A year ago, the America's Cup-yachtsman-turned-millionaire-entrepreneur Peter de Savary swore to me that he would never forget me since he thought, erroneously, that my name was Figgy. This, I should explain, happens also to be the name of his dog - "every morning when Figgy jumps on my bed to wake me, I shall think of you," he had promised. Imagine my dismay when I ran into de Savary again last week at a drinks party to launch his exclusive golfing country club in the Scottish highlands, and found he had completely forgotten me. Never mind. It was a pleasure, though, to meet his beautiful, unspoilt daughter, Lisa, who clearly carries something of her father's adventurous spirit in her genes. She had just returned from accompanying her boyfriend, Tim, on horseback around South America. Wasn't it a bit uncomfortable, not to say dangerous? "But of course," replied the amiable Tim. "That is why we did it."

Yet another tale of how legislation emanating from Brussels is frustrating the best of commercial intentions comes from one Mark Vallance, owner of Wild Country, Britain's leading provider of what is perhaps best described as "outside gear". This weekend's Euro-decree stated that mountaineering ropes should be left in "a controlled, humidified environment" for about 24 hours as part of a safety test and that, in order to test ice-screws (used to anchor something into ice), one should "find water of a certain purity ... take it to freezing point and then drive the ice-screw in and test the force".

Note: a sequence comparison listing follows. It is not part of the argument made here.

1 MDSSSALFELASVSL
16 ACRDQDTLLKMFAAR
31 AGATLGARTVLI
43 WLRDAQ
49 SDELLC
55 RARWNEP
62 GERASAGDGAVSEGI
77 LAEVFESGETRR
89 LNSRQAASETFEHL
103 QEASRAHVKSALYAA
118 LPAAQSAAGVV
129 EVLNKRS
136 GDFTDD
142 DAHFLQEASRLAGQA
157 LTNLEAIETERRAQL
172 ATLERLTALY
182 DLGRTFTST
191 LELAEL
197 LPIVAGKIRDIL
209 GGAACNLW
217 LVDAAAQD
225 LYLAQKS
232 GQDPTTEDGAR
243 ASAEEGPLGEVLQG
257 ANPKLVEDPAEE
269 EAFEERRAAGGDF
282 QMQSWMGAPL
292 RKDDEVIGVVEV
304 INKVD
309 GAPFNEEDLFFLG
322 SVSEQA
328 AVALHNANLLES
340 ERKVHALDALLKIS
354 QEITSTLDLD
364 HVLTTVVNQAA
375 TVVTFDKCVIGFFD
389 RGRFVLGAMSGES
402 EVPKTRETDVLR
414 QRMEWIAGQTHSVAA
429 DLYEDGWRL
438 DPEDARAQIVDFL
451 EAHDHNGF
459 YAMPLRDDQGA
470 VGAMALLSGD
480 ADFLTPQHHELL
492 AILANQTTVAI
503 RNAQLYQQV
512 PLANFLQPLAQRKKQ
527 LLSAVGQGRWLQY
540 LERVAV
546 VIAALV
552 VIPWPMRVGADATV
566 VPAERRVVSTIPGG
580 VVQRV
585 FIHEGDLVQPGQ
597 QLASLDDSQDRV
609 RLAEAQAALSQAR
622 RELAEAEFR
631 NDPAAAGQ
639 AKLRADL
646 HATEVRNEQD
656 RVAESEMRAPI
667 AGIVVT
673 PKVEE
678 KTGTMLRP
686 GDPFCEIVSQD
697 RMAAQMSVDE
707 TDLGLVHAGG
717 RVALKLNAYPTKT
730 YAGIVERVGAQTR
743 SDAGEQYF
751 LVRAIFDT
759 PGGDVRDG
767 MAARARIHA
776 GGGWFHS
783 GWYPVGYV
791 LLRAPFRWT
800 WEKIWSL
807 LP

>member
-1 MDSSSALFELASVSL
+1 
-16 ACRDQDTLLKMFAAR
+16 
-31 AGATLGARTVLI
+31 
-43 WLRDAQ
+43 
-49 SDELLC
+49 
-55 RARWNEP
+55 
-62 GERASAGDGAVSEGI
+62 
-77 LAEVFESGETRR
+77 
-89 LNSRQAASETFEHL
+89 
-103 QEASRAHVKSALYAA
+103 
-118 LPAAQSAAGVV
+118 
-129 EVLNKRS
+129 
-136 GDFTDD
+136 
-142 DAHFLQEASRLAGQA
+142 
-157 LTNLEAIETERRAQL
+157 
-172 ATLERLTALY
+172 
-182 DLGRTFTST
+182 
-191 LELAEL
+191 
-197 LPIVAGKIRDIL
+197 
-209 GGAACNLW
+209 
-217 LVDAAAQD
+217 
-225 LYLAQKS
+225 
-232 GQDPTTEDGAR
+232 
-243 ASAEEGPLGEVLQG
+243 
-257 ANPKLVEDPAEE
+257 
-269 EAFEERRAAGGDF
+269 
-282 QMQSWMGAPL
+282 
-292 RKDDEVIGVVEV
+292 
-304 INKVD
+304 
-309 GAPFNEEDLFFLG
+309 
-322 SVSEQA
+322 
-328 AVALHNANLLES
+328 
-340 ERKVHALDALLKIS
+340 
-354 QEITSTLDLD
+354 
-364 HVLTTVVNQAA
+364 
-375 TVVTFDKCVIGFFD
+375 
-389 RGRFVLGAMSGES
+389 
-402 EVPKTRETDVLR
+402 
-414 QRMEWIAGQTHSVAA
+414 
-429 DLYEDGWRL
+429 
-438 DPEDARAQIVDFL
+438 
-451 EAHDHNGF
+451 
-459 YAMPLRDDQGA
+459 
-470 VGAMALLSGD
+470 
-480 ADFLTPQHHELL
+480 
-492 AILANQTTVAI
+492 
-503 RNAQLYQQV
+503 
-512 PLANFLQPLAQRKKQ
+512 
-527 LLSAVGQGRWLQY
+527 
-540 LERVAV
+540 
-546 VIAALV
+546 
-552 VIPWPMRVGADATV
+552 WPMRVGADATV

"What a palaver," says Vallance, "created by men in grey suits. Frankly, you could use a steel box to test the ice-screws; and as for the rope - what, for goodness sake, is wrong with dunking it in a bucket of warm water?"

On Saturday afternoon, only hours after the erstwhile Tory chairman Lord Tebbit publicly announced his support for John Redwood, I encountered him walking his dog - a nice-looking, healthy-sized kind of collie (not one, I imagine, that jumps all over his lordhip's bed) - in London's Belgrave Square. I, along with 250 others in hats, morning dress and the full wedding regalia, was on my way to a reception in Knightsbridge. Tebbit, in a green jersey, was grinning broadly at this spectacle of wealth, materialism and elitism - until a young woman in our midst suddenly yelled out at him, "Vote for John Major!" Tebbit's mouth trembled, but the grin stayed fixed - accompanied this time by a slow, wolfish licking of the lips ...